Weren't there USA pilots who fought with the RAF in the eary days of WW2, before US became allies?
There were indeed:
http://en.wikipedia.org/wiki/Eagle_Squadrons

And they served in Bomber Command. Many joining the RCAF I believe to get in early as opposed to getting across to join (RCAF=Royal Canadian Airforce).

Offline raven

  • Saturn
  • ****
  • Posts: 1228
Re: What's with this ISIS buisness?
« Reply #19 on: November 25, 2014, 09:08:54 AM »
Also, not a few Canadians fought in Vietnam and others have served in Iraq, so it goes both ways.
As for this ISIS business, one common trait of young people everywhere is a search for identity.
As the children of Immigrants who came looking for jobs, they probably don't feel especially strong ties to the countries their parents settled in (for all it's good points, Europe can still be a very racist place) yet they aren't really sure of their ties to their parent's home culture either, so, like young people everywhere, they are prone to drastic measures.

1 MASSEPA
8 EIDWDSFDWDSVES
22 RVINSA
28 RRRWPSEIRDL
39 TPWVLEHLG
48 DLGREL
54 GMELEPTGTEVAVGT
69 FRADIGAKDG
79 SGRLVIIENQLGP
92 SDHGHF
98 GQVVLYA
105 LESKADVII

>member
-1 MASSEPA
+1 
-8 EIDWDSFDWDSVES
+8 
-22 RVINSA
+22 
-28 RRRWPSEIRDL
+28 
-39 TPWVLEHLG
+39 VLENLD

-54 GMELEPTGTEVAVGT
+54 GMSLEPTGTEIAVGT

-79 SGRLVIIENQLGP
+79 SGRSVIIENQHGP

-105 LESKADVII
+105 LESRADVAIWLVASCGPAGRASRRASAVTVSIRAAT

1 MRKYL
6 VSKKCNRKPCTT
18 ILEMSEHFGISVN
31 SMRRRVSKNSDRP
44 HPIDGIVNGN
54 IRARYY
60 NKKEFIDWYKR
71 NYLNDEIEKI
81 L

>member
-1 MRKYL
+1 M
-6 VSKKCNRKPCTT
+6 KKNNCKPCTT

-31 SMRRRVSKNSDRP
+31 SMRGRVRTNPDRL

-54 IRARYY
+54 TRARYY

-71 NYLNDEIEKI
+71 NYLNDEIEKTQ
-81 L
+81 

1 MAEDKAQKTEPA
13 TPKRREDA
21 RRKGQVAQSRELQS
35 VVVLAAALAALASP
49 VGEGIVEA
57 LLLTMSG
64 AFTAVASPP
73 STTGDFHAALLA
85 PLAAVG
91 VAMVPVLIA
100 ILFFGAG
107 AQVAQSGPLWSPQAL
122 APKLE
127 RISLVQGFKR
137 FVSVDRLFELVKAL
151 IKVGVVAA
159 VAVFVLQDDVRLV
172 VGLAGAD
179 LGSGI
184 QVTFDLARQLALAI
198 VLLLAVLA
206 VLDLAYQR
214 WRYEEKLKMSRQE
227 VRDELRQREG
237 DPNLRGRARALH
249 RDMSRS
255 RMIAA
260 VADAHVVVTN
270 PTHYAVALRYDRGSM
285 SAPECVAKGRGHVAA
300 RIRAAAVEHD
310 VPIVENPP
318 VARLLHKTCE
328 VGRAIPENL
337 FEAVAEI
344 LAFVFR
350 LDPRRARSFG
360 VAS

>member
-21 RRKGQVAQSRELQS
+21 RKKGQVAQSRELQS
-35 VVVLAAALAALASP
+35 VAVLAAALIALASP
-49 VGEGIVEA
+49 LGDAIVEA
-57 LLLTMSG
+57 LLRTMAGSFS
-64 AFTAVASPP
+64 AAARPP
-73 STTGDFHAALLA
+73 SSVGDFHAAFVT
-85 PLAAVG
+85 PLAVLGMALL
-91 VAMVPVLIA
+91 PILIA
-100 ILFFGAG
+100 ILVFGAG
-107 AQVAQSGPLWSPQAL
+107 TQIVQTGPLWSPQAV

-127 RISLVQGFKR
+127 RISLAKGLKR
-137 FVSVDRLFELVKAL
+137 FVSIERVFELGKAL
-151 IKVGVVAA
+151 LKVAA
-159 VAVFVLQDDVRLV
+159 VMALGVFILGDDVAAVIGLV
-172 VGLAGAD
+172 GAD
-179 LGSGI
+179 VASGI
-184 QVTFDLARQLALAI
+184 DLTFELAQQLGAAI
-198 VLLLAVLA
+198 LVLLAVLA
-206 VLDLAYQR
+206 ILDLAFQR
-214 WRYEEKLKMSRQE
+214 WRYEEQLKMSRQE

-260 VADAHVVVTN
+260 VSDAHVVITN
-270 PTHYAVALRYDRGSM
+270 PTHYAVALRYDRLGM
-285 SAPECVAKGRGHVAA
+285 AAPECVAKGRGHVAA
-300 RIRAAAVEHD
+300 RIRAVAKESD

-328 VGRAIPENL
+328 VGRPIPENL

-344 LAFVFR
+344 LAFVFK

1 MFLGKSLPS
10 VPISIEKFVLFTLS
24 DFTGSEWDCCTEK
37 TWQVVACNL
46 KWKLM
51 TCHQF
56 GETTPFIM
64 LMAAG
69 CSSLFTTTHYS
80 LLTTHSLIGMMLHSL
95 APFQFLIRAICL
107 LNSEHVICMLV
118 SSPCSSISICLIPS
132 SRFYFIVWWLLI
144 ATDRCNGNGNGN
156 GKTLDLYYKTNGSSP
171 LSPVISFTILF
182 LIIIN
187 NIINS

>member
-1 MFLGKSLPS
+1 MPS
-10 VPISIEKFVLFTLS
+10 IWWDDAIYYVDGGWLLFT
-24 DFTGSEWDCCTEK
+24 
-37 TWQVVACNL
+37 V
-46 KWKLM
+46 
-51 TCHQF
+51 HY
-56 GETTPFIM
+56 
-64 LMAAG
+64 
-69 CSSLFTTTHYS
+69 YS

Offline gillianren

  • Saturn
  • ****
  • Posts: 1473
    • My Letterboxd journal
Re: What's with this ISIS buisness?
« Reply #20 on: November 25, 2014, 01:03:40 PM »
People also convert to other religions all the time, which is how Christianity and Islam exist.
"This sounds like a job for Bipolar Bear . . . but I just can't seem to get out of bed!"

"Conspiracy theories are an irresistible labour-saving device in the face of complexity."  --Henry Louis Gates

Offline Echnaton

  • Saturn
  • ****
  • Posts: 1431
Re: What's with this ISIS buisness?
« Reply #21 on: November 25, 2014, 03:02:20 PM »
the issue that we thought that these were christians converted to islam

The idea of a Christian may be very different here than in your country.  Many people here have a Christian family heritage but do not think of themselves as Christian.  Or if they do it is only as a family vestige rather than a personal commitment.  Many of these"Christians" would not see becoming Islamic as converting from one religion to another so much as assuming a religious identity for the first time.
The sun shone, having no alternative, on the nothing new. —Samuel Beckett

Offline LionKing

  • Mars
  • ***
  • Posts: 289
Re: What's with this ISIS buisness?
« Reply #22 on: November 26, 2014, 06:18:58 AM »